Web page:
FRANCOIS NEL / GETTY IMAGES
Trent Bolt of New Zealand celebrates his hat-trick with Kane Williamson and Tim Southee.
Which way to report your arrival, Trent Boult.
Only three days after he left his paternity leave to the United Arab Emirates, Boult became New Zealand's third heater in a one-day international cricket that won the first ODI over Pakistan.
ODI World Patronage ODI revealed in fourth place the powerful trio Fakhar Zaman, Babar Azam and Mohammad Hafeez in the second round to light the Šejka Zayed Stadium in Abu Dhabi on Thursday (NZT). Pakistan fought hard but never fully recovered from being 8-3, declining for 219 in 48th place.
Boult joined Danny Morrison (against Napier in India in 1994) and Shane Bond (against Australia in Hobart in 2007) as a New Zealand hattrick with 46th appearance in ODI Cricket.
They did not give up on the defeat of the 3-0 Twenty20 Black Hat series, Boult's stunning opening spell inspired their 12th consecutive ODI victory over Pakistan, which retreated back to their last tour in 2014.
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He ended up with numbers 3-5-4 of 10 to lead polished performance from the New Zealand tempo trio, with hostile Lockie Ferguson (3-36) to show a handful for Pakistani batsmen with a short swamp barrage.
Boult's tempo and swing was too big for Pakistan's top ranking when he hit his eighth, ninth and tenth deliveries, starting with Fakhar's opener.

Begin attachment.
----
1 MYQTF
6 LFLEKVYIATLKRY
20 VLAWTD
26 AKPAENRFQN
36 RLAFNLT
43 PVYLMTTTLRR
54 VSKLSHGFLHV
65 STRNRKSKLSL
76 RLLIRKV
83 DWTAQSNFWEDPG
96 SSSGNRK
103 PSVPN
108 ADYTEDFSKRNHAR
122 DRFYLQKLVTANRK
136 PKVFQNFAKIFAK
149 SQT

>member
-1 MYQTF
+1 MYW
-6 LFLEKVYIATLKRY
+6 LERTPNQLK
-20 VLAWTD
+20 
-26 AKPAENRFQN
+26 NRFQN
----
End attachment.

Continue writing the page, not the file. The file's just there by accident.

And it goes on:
Babar was snapped by Ross Taylor in a wide slip; and Hafeez was a bamboozled inswinger who trapped the LBW to glow the jubilee scene among the men in black.
It looked everywhere when the Ish Sodhi legend stranded Shadab Chan caught on a bad call from referee Joel Wilson. Replay showed that it apparently escaped, but Pakistan exhausted their review and he was on his way to 85-6.
Sodhi (1-54 out of nine) was still under pressure and the momentum changed as Sarfraz and Imad Wasim rebuilt the persecution.
Allrounder Imad Wasim sensed the chance and went after Sodhi and hit him 35th. He pointed to the mistake of Captain William Williamson that there were only four field players in the circle and they had a free hit and Pakistan needed 120 of the final 15.
The victory in hand was a problem, and Colin de Grandhomme (2-40) hit a key shot when Sarfraz held the full version at 64 and ended with stand 103 with Imad (50 out of 72).
Prior to that, the captain of Pakistan was indignant at Taylor, who in Hafeez made a gesture with bent arms in his first round, which deduced that a veteran veteran had become illegal.
Hafeez was authorized to return to bowling in April after being reported for the fourth time by the International Cricket Council for exceeding the permitted 15 degrees of flex.
Visibly annoyed Sarfraz exchanged his words with Taylor and complained to the referee.
Taylor (80 out of 112 balls) and another recent arrival Tom Latham (68 out of 64) docked New Zealand innings 266-9, which shot late and almost saw another hat-trick.
Legspinner Shadab (4-38) caused the headache of black caps in the T20 line and as tourists looked at the 300 that hit.
Caught Latham and Henry Nicholls lbw in the subsequent balls, then de Grandhomme just got the inner edge to googly deny the hat-trick ball.
He did not do all the suppression long as he pursued the one who hauled Shadab and stepped to the first slip.
When Taylor left for the next round, 42nd, after breaking off Imad's turn, New Zealand lost 4-2 in eight balls.
Tim Southee (20 of 21) and Sodhi (24 out of 19) each struck late to support the New Zealand apparition to roughly a total of par.
The second game is back in the same spot on Saturday (NZT).